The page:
Usability testing template
In this usability testing example, I’ll stick to the food ordering app I’ve mentioned at the beginning of this article.
The functionality: ordering a meal in a selected restaurant.
The goal: checking user satisfaction after using the app’s functionality
What’s tested: how long it takes to place an order, what user behaviour and emotions are evoked by using the app, where the user spends the most time, the final user satisfaction
The test group: people aged 18 – 40
The first tasks: order fish & chips from “Crazy Fish” restaurant to your address
The second task: search for dishes or restaurants you fancy and add them to favourites
Why two separate tasks?
Task one may seem simple, but this scenario will require a few steps from our test users: creating an account, searching for the “Crazy Fish” restaurant, searching for a particular meal, adding it to the cart and completing the order.
Task two is a classic open-world scenario. Here, the user decides what they want to order, they will browse multiple screens and discover the app for themselves.
Sometimes A/B tests are included in the usability testing too. It’s a good occasion to present the test group two (or more) variants of the same application. Based on their opinions and (dis)satisfaction, you can decide which version will be implemented and which are going straight to the bin. Tools like Split.io can help you with that task.
Usability testing results
After the test is done, it’s time to analyze the results. On their basis, you define the areas that caused any difficulties to the users, the paths that the participants used to complete the tasks. Then, compare the results and draw conclusions.
During usability tests, you can examine the conversion rate. It is expressed as a percentage of people who performed the desired action. Therefore, the conversion rate expresses the effectiveness of the app or website (also used in the advertisement).
Usually, if 50% of users pass their tests successfully, your conversion rate is acceptable. However, if less than 40% of users correctly perform the task, you need to fix a certain function or a whole platform (depending on which elements you were testing).
Let’s go back to our food app. It has a very large button that leads the user to search for a restaurant. The search engine can also be accessed in other ways. But the app’s main assumption is that the large design with a button should be the main stimulus for users looking for the search option.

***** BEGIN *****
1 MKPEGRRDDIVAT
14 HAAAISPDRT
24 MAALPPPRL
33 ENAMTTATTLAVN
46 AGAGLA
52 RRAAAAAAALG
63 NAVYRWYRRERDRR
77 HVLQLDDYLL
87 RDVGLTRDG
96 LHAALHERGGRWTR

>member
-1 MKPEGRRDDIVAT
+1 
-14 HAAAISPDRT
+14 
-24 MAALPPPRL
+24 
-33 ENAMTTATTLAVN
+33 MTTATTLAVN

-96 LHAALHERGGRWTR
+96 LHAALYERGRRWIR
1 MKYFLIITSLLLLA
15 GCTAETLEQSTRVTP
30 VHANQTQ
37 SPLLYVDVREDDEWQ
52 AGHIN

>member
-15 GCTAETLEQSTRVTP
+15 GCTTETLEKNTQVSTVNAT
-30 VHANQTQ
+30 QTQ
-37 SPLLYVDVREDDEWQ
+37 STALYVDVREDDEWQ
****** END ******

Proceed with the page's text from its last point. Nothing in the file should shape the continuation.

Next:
If 10 participants take part in our study and six of them performed the desired activity (in this case, pressing the large button to search), the conversion rate is 60% (6/10*100%). A high ratio means success!
The cherry on top of usability tests – the final survey
As I mentioned before, the completed usability test can be supplemented with a final questionnaire for the test group. The survey is a great chance to obtain additional feedback that participants couldn’t give during the test. The results will allow you to measure the examined indicators.
How to create a usability testing survey? Based on my experience, questions with answers on a scale work quite well, e.g. On a scale of 1-5…
- Is the application understandable?
- How intuitive was it to use the app?
- What rating would you give the app in the store?
You can also try some open questions:
- What did you like the most about the application?
- What you didn’t like about the app?
- Were there any features missing?
The results of this survey should also be thoroughly analysed. If all users gave a high rating for the intuitive, it’s a great success. If not, you should probably delve into this topic and find the reason why users were unable to work with the application.
Benefits of usability testing
Usability tests provide you with:
- a credible opinion of application users
- good practices for creating applications fulfilling user expectations
- option to be performed remotely
- a fairly low cost for extremely valuable guidance
- much better understanding the needs of the target group
- information on improving the attractiveness, efficiency and flexibility of your app
- experience for creating user-friendly applications in the future
By inviting work colleagues from other projects to test your app, you introduce an element of integration as well. 😀
For more fun work integration tips:
Usability testing examples show that it doesn’t have to be difficult
Your test results are a foundation to propose changes to the application that otherwise wouldn’t probably happen. I know I used a pretty universal example of a food ordering app that most of us use on a regular basis. But imagine if you were to design an app for a niche industry.
For a Quality Assurance specialist, any experiences with end-users are a goldmine of great feedback that will allow you to create even better applications in the future.
Three cheers for satisfied users!
Interested in different types of testing? Check how much resources for Quality Assurance we have:
- Design testing. Quality Assurance and Product Design going hand-in-hand for great user experience
- The mobile app testing checklist. Don't forget about those 5 things when testing mobile applications
- Adding new functionalities to your app? Minimise the risk with feature testing
- Web application security testing and its role in Quality Assurance
- How to prepare for a penetration test in 9 simple steps
- Mutation testing, a.k.a. the power of mutants